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Do I still need to pay instalments of Community Infrastructure Levy (CIL) while the development site is closed?

Payments of the Community Infrastructure Levy (“CIL”) are tied to commencement of development, and where an instalment policy is in place, the instalments are usually tied to periods of time following commencement rather than build out rates. Therefore where a development has commenced, payments of CIL are likely to fall due in respect of a site notwithstanding that the site may have temporarily closed or build out rates have slowed.

New regulations now in force, provide some additional relief for those developers with an annual turnover of £45 million or less. Such relief will allow the Council to defer payments, disapply late interest charges, and refund late interest charges that have already been levied since 21 March 2020.

For those developers that cannot benefit from the new provisions, unless a Council has adopted an exceptional circumstances relief policy the regulations do not provide for any relief to be provided in instances where payment of CIL will create viability issues. Most Councils have not adopted such a policy, and in those circumstances the CIL liability will remain due in accordance with the payment schedule on the demand notice.

Councils are at liberty to amend their instalment policies in accordance with their own internal procedures, and the Government is encouraging Councils to explore this option to provide some relief to developers. However this will only assist in respect of any prospective instalments where the development commences after the new instalment policy has been adopted.

For those developers whose annual turnover exceeds £45 million, the Government seems to be taking the view that such developers can afford their CIL liabilities regardless of the current climate. The only concession the Government has proposed is to encourage Councils to make use of the existing discretion they have in respect of the imposition of surcharges for late payments.

Related FAQs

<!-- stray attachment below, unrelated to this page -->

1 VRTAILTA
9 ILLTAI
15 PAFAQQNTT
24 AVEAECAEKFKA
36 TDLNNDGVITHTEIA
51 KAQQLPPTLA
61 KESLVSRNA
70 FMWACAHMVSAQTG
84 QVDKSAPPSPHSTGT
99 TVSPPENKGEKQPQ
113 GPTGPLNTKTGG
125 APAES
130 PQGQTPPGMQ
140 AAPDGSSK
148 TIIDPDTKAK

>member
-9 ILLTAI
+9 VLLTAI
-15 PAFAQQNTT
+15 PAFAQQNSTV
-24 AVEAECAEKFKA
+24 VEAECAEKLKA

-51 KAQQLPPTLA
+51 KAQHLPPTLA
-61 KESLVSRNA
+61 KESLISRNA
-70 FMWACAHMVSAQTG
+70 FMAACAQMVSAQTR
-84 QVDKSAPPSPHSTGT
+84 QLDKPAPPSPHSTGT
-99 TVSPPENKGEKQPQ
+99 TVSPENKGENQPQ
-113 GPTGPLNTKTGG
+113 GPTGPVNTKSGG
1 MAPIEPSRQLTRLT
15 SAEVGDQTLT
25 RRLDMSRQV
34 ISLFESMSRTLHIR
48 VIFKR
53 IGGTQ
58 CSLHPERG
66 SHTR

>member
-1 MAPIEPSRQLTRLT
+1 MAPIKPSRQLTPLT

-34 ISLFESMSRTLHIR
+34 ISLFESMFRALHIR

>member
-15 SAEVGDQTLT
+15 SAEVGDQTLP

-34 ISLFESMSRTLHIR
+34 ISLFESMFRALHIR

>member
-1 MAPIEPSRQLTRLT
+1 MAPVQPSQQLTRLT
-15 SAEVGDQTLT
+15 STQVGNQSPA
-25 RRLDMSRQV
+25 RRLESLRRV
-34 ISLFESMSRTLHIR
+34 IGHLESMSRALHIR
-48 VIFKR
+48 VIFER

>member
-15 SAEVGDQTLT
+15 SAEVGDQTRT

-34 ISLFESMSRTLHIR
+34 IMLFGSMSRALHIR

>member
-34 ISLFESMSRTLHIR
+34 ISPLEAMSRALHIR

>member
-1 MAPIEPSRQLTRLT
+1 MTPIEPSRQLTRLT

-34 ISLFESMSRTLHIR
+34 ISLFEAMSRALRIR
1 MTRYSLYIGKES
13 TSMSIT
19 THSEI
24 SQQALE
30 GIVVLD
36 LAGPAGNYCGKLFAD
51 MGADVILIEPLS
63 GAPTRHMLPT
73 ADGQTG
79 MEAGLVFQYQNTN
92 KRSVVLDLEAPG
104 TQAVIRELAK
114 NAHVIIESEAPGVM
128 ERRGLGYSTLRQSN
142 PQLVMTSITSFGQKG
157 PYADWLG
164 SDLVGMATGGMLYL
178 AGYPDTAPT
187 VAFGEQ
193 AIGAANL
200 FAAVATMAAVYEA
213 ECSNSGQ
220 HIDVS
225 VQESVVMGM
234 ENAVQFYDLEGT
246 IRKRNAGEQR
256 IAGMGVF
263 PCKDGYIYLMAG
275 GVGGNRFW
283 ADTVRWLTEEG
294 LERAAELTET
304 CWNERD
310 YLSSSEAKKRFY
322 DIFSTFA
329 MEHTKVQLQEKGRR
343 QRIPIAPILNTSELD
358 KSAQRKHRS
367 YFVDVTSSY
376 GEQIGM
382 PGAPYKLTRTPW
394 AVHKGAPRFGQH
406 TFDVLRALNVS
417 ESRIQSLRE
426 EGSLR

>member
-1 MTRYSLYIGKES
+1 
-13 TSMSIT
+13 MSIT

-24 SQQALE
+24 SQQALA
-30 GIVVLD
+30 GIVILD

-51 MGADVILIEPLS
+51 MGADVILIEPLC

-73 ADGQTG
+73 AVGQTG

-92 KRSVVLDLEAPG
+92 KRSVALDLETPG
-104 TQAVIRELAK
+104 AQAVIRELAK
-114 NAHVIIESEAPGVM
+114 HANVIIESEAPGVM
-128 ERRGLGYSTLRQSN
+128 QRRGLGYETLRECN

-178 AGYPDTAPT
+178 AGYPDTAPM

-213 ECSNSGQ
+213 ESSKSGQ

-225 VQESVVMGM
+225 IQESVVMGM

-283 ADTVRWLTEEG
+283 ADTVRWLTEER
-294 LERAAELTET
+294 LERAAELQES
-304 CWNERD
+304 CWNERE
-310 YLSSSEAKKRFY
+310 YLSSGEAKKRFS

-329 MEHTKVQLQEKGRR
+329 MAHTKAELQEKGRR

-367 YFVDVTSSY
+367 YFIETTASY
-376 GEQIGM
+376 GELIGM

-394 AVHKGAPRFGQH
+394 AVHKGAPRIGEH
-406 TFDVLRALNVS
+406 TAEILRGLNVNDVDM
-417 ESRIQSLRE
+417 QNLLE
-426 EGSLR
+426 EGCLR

Reductions in working hours

Another obvious cost cutting measure is to reduce working hours, either temporarily or permanently. Again, it should be done fairly, either across the board or by selecting teams/individuals based on objective business reasons. Imposing without agreement would create significant risk, therefore would require fair selection and consultation.

What are my potential liabilities if a customer, supplier or other visitor contracts Covid-19 on my premises?

As an occupier of premises, you owe a duty of care to your visitors to take reasonable care to see that the visitor will be reasonably safe in using your premises.

It is therefore essential that you are taking reasonable steps and strictly adhering to up-to-date Government advice in all aspects of your business to avoid any potential liability.

Failure to follow Government advice could leave you vulnerable to claims for compensation for pain and suffering should a visitor on your premises contract Covid-19.

However, each case will be fact-specific and it would be very difficult for a visitor to establish that they contracted Covid-19 specifically from those premises (as opposed to being exposed to the virus anywhere else).

If someone suggests that they are going to make a claim make sure that you report matters to your insurer or insurance broker immediately.

Retraining and redeploying

If the business has areas requiring an increased workforce whilst others require a reduced workforce, staff can be retrained and redeployed across the organisation or even across a wider group of companies. This will not reduce the wage bill but will avoid the need for redundancies. Making fundamental changes to an employee’s role and duties will require their agreement following a fair selection and consultation process.

What criteria will HMRC use to assess applications for furlough from publicly funded organisations?

The government released further clarification on the Coronavirus Job Retention Scheme on 4 April. The wording referred to concerning public sector organisations and organisations receiving public funding remains the same.

The revised guidance does provide a helpful insight into how HMRC will deal with applications made to it for assistance under the scheme. It appears that there won’t be a particularly forensic approach adopted by HMRC. The guidance says you can furlough staff if you cannot maintain your current workforce because your operations have been severely affected by coronavirus.

It goes on to say that all employers are eligible to claim under the scheme and the government recognises different businesses/organisations will face different impacts from coronavirus. The need to demonstrate the impact of coronavirus on your business/organisation is not one of the criteria businesses/organisations are going to need to satisfy, so the government does not appear to intend to set a specific test to determine if a business/organisation is “severely impacted by coronavirus”. It is hoped that this should provide additional comfort to publicly funded organisations facing significant restrictions to their operations during the Covid-19 crisis.

Can a sponsor cut the salary or hours of a Tier 2 visa holder?

Yes but the sponsor must report this on the Sponsor Management System within 10 working days and must follow normal employment law principles.

If this results in the sponsored worker’s falling below the minimum required salary the usual position is that they cannot continued to be sponsored. However the government has implemented a concession for sponsors who have ceased trading or temporarily reduced trading which allows the salary to be reduced to 80% of the figure stated on the Certificate of Sponsorship or £2,500 per month, whichever is lower.